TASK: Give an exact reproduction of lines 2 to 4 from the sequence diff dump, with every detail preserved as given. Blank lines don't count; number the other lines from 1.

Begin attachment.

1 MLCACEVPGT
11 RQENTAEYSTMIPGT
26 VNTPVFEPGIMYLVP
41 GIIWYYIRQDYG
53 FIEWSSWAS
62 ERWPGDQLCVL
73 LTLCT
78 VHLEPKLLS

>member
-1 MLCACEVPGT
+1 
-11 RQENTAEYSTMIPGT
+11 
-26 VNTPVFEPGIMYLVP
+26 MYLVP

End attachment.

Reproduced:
11 RQENTAEYSTMIPGT
26 VNTPVFEPGIMYLVP
41 GIIWYYIRQDYG